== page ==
The Uganda national language is quite distinctive and varies depending on the region of the country. Nowadays, there are about forty native languages in Uganda, and they can be grouped into three primary language families: Bantu, Central Sudanic, and Nilotic.
Luganda was the most widely used language after independence, though it is not Uganda official language. It is spoken by the Buganda people, also known as the Ganda people, as well as the largest Ugandan ethnic group who live along the northern regions and western shores of Lake Victoria. Luganda is one of the first African languages that used Bible translations as well as evangelical and catechism literature to record the nation's native history.
The Luganda language has more than 4 million speakers in Uganda, including native speakers and others. It has become more widespread throughout the nation, primarily in urban areas where it is employed in business, transportation, religion, the media, and as a means of interethnic communication. However, the Luganda language has also been repeatedly turned down as a potential Uganda national language because of complaints from other ethnic groups that Bagandan people are favored over others.
Other Native Languages Of Uganda
Uganda is one of the rare countries without a national language. As a result, people in various parts of this country speak their own desired languages. Such as in Northern Uganda, the Acholi language is used by the Luo Nilotic group; the Alur language is used by the ethnic group of Alur in Northeastern Uganda; the Basoga who live in Southern Uganda speak the Lusoga language; Rotooro is spoken by the Batooro who reside in three districts of Kyenjojo, Kabarole, and Kyegegwa. And there are many other native languages you can learn more about.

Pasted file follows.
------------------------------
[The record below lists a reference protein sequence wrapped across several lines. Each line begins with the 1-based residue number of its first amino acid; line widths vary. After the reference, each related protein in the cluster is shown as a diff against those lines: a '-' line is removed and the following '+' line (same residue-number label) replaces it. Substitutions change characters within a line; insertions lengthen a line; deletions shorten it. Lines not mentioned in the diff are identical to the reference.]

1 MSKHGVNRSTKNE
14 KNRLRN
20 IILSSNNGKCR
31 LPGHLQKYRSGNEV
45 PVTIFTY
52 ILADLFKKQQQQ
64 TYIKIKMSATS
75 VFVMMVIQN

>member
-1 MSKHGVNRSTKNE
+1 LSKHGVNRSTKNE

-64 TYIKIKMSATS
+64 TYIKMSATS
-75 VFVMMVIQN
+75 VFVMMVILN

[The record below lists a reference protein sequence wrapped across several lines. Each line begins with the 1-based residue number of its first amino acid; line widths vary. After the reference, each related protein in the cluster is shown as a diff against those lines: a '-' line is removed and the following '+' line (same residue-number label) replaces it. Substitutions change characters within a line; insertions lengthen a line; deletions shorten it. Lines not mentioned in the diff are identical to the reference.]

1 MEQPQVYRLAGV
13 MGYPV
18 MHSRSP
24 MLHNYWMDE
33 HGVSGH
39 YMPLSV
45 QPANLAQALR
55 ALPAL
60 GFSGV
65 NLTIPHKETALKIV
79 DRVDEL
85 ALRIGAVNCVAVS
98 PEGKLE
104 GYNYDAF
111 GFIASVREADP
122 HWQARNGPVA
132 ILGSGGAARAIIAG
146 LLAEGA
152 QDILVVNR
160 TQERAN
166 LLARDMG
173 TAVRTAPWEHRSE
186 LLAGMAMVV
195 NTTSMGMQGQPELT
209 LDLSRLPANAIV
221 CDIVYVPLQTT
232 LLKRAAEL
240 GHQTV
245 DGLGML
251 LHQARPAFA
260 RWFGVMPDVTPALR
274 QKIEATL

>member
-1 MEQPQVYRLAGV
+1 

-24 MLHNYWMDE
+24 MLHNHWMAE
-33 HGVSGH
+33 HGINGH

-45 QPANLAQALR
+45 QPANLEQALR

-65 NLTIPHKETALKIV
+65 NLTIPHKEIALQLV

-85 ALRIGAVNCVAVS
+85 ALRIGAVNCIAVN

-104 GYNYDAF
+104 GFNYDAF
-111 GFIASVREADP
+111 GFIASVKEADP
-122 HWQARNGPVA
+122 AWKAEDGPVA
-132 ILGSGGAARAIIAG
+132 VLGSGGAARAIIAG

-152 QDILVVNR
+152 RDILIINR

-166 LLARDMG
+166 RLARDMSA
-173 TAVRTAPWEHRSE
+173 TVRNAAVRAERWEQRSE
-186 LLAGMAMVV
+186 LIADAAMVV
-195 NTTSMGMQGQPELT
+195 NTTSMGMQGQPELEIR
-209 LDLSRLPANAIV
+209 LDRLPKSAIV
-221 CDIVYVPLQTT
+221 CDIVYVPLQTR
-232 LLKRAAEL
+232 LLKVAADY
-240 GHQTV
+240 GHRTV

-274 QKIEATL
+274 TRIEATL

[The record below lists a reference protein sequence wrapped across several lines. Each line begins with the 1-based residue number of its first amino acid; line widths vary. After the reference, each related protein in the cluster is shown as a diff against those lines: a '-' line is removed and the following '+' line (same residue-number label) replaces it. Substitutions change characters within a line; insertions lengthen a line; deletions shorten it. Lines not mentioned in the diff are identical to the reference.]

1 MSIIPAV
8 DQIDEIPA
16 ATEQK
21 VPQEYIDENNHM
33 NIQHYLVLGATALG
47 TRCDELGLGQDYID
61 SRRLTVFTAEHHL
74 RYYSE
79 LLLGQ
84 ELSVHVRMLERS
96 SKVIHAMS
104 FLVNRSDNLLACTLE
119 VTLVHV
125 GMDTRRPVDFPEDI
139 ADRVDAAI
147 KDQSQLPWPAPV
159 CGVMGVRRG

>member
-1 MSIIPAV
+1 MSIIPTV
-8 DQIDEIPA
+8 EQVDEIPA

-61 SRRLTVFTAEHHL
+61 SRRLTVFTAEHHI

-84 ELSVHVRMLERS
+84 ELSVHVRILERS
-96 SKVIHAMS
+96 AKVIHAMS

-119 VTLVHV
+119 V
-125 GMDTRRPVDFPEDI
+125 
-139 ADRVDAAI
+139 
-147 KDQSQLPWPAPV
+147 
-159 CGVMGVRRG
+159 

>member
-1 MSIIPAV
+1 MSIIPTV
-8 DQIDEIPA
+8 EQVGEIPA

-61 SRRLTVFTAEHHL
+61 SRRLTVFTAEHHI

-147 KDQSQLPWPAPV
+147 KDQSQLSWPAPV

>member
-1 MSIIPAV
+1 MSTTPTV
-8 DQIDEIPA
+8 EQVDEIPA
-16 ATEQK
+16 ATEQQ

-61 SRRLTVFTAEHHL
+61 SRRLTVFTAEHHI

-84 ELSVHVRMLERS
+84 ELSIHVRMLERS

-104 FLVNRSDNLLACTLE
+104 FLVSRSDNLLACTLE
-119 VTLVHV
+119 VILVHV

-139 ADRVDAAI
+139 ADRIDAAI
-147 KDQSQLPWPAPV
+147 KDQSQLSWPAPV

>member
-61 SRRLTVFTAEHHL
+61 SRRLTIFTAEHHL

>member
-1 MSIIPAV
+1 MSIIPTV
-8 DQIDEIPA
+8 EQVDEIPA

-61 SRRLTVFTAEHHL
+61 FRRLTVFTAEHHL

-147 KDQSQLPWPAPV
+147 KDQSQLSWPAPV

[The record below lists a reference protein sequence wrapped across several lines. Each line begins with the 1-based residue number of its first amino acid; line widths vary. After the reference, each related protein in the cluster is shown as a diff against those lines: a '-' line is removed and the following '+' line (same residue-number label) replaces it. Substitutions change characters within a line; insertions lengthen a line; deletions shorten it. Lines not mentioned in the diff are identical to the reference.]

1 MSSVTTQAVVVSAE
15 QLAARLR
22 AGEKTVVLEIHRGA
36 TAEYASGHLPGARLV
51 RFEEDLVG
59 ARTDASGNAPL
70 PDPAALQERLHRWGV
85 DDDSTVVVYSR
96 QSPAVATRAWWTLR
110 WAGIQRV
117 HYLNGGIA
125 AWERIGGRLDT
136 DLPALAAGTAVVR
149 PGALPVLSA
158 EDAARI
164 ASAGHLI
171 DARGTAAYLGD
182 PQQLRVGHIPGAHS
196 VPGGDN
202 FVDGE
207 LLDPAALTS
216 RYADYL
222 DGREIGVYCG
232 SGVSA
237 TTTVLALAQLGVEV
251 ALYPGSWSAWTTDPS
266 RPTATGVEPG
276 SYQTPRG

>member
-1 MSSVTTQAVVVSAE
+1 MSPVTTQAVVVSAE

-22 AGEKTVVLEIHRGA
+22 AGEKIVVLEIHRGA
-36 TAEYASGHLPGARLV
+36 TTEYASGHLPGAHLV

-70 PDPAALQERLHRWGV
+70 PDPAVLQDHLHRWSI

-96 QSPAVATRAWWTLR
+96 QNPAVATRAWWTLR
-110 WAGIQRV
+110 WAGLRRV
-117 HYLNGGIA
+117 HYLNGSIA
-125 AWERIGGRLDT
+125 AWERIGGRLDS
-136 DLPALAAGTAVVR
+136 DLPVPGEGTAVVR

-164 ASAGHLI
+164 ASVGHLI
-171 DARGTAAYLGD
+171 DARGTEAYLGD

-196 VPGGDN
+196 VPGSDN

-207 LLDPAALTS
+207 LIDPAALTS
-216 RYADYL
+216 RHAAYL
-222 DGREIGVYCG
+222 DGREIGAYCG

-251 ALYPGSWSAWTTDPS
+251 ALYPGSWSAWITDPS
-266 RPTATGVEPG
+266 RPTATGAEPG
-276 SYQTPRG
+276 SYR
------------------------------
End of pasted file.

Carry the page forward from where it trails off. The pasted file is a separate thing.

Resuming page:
Native languages spoken in Uganda
Ugandan Sign Language
In 1995, Uganda became the world's second nation to mention sign language in its constitution. Sign language is widely used by the deaf community in Uganda. The language was also influenced by American and British Sign Languages, as well as Kenyan Sign Language.
Useful Information For You
When traveling to Uganda, you will have to communicate with Ugandans for assistance with getting directions, reserving a hotel room, shopping at the market, or hiring transportation and tour guides. However, you shouldn’t worry because English is one of two official languages in Uganda.
It is crucial to prepare some required documents before traveling to a new land in the world, and a visa is an example. If international visitors wish to visit Uganda, they need a valid visa to enter the country legally. Fortunately, you do not need to wait in long lines at the Embassy or Consulate anymore, as you can apply for an e-Visa remotely at your convenience. For additional information about the visa application process for Uganda, visit our Uganda Immigration Services.
If you have any questions about the Uganda e-Visa or want to double-check the Uganda e-Visa requirements. Please contact us now, we'll be here whenever you need us.